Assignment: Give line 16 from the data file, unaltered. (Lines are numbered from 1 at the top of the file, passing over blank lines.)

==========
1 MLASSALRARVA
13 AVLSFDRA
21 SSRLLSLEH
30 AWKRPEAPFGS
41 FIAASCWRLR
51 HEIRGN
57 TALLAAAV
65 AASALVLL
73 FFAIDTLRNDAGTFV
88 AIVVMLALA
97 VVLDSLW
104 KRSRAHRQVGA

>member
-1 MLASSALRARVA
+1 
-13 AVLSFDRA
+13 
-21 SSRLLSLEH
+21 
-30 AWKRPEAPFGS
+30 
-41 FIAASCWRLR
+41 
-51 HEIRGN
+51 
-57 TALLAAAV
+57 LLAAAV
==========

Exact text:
-13 AVLSFDRA